Example 1: In 1998, the U.S. Department of Agriculture responded to an avalanche of more than 275,000 commments on its proposed definition for "organic" food by substantially rewriting the regulation.

"I do want to point out that the fact that we are once again announcing a proposed rule on national organic standards is a living example of our democracy at work. The people spoke very loudly... It's a well known fact that we received an unprecedented 275,603 comments during the first go round.... " - Dan Glickman, Secretary of US Department of Agriculture, March 7, 2000.

Example 2: In 2004, the National Weather Service responded to over 1400 comments on its proposed policy on the distribution of weather and climate information, forecasts, and warnings to the public. Recognizing that the agency needed to move away from its restrictive format, the NWS formally adopted [open standards? how do we phrase this?]. It was noted that the use of Extensible Markup Language (XML) and other open standards lowers the barriers to entry in the commercial marketplace, as had been pointed out out in a comment to the NWS from the Center for Democracy and Technology. [I'm not sure whether we need this much information on these examples. Perhaps we should just stick with one example or give a shorter summary of each.

Bottom line: Someone IS reading your comments! So e-mail now to make sure your voice is heard.

Sources

Some places to get some info/ideas from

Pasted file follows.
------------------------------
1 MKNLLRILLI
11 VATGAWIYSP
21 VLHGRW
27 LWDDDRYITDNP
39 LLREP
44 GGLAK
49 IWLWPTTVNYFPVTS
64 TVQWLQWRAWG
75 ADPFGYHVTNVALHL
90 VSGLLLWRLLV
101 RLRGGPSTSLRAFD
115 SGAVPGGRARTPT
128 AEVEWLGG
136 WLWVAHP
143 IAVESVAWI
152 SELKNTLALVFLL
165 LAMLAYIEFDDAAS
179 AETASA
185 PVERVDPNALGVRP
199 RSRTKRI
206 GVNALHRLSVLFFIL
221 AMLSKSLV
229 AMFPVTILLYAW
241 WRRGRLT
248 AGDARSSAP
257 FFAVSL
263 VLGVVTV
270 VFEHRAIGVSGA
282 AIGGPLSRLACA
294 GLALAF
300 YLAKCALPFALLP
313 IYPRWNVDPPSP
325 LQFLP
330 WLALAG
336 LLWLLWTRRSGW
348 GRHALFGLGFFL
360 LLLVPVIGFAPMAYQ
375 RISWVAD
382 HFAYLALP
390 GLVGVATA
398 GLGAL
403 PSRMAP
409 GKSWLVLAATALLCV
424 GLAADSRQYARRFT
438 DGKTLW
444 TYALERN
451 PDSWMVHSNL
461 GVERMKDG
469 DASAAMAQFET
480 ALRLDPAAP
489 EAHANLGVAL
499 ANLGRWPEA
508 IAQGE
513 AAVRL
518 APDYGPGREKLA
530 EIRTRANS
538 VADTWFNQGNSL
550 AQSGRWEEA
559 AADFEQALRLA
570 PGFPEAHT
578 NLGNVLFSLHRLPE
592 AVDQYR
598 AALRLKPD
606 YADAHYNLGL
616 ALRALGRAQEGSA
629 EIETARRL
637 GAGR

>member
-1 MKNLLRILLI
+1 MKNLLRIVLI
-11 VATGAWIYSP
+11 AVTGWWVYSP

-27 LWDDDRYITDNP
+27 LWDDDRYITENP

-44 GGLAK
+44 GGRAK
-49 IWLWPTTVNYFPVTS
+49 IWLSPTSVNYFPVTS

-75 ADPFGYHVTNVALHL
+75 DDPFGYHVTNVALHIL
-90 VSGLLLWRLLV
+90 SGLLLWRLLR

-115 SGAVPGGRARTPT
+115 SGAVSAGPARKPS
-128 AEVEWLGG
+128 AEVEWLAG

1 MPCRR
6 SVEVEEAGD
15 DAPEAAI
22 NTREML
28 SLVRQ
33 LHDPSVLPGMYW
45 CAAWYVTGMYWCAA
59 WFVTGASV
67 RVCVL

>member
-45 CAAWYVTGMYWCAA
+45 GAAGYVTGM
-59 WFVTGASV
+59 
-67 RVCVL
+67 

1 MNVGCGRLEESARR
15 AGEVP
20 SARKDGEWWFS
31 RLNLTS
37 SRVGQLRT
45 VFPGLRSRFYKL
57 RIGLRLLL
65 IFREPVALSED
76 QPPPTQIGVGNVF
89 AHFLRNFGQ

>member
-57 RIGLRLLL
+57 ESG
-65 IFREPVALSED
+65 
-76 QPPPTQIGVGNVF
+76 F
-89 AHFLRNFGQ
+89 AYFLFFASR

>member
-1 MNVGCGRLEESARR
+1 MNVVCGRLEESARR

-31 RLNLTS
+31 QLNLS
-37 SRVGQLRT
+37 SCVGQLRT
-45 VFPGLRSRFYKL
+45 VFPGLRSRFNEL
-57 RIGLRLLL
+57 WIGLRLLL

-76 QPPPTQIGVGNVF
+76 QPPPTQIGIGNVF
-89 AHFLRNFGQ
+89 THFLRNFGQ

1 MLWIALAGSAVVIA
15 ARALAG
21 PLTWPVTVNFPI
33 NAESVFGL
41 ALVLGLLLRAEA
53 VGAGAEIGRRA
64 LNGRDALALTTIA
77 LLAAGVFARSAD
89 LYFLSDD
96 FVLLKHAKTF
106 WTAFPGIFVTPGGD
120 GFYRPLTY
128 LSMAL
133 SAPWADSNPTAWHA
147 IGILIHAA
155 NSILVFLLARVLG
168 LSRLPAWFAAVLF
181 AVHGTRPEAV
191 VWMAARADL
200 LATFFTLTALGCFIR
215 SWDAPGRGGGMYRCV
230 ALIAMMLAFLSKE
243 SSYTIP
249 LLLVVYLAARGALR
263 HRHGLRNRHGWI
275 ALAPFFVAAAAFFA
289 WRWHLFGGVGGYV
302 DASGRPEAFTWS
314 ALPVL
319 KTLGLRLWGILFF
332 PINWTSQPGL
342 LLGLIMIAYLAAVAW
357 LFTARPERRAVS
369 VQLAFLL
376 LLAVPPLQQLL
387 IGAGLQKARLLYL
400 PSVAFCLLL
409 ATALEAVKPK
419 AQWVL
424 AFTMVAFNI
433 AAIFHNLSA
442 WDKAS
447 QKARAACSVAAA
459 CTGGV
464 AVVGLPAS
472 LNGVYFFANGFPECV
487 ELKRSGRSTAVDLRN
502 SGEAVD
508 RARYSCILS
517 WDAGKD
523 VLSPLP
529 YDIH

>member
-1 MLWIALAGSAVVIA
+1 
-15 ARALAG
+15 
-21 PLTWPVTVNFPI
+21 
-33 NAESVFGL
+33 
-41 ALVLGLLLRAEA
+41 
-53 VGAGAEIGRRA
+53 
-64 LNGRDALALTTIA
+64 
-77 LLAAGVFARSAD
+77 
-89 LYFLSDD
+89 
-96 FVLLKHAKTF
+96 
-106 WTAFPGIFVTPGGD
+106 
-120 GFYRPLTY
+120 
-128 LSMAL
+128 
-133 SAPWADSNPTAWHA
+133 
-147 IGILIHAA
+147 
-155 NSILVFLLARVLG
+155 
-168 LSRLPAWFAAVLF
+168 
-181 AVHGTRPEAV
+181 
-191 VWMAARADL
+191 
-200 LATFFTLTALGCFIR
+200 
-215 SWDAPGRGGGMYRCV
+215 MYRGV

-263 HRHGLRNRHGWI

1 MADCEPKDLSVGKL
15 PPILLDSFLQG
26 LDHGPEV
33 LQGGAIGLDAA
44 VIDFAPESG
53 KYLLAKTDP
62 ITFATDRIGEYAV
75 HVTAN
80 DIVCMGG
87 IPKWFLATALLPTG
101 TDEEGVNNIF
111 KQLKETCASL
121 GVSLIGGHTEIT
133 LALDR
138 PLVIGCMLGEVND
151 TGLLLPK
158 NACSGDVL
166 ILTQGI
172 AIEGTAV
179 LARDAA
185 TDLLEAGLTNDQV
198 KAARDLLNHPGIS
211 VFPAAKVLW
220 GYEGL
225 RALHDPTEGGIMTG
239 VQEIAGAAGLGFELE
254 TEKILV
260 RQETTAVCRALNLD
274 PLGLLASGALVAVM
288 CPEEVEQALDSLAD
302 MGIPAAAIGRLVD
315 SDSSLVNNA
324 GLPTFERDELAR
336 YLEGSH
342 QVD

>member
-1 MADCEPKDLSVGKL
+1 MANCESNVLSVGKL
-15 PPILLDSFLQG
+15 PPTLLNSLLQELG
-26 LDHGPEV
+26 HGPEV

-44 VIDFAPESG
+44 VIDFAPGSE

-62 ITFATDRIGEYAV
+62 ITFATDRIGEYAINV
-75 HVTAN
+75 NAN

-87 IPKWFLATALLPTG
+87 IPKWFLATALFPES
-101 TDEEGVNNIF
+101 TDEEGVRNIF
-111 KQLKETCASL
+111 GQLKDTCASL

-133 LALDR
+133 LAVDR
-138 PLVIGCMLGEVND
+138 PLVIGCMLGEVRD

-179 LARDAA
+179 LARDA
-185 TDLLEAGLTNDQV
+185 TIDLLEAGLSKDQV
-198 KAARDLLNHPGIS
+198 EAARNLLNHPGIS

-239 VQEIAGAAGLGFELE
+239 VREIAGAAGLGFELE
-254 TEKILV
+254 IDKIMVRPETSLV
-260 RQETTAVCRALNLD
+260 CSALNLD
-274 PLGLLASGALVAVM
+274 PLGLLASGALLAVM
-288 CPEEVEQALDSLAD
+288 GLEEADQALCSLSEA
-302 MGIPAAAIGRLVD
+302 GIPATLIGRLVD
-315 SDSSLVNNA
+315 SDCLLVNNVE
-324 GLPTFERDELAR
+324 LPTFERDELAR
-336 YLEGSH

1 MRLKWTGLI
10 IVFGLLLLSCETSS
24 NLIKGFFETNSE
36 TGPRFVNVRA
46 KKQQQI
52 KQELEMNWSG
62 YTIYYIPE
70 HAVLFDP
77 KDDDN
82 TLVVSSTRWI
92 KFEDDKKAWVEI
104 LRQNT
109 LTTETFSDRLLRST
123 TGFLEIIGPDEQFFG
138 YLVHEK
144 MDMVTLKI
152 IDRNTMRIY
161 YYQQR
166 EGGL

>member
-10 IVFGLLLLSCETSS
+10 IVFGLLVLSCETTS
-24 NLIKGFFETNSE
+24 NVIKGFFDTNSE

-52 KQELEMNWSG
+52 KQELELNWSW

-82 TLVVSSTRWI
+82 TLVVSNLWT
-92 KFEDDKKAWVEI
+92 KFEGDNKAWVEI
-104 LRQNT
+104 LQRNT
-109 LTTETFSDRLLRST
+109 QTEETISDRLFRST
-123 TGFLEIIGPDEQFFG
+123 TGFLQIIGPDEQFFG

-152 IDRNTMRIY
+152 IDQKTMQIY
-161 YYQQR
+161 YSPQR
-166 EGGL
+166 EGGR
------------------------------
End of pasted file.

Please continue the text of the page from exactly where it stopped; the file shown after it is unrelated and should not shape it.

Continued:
Contacts

These are people we've made contact with to ask their input or encourage them to comment. Please include your name and the date you contacted them. Underneath, include the status.

Seeking comment

  • Tess Taylor, president, Nat'l Assoc. of Record Industry Professionals
    • 29 Jan, Gavin
    • 7 Feb: no reply
  • Tom Cotter, professor of law, UFlorida
    • 29 Jan, Gavin
    • 7 Feb: no reply
  • Gerald Haskins, professor of computing, UFlorida, Florida FC faculty advisor
    • 29 Jan, Gavin
    • 7 Feb: no reply

To contact

Who should we contact?

  • Local
    • Professors: law, film, art, library science, literature, computer science...
    • Librarians
    • Send out an e-mail to your local FC mailing list
  • Home of the Underdogs might be a good place. They host abandonware -- "orphan" computer software. Their site is CC licensed and bears EFF and Firefox banners, so they're probably friendly. And they certainly would have experience on the subject.

Announcing the Web site

Comments

To comment

Can't be bothered to comment in these places yet, but we should -- after doing it, move it up, SVP.

Trackbacks

When we blog the orphan works site, let's trackback as many related stories as possible. This is another way of getting the site in front of other people, and (may) improve our search engine rankings. (Commenting probably won't affect our position on search engines thanks to the rel=nofollow fix for blog comments, but Trackback may not be affected.) Add sites to Trackback here: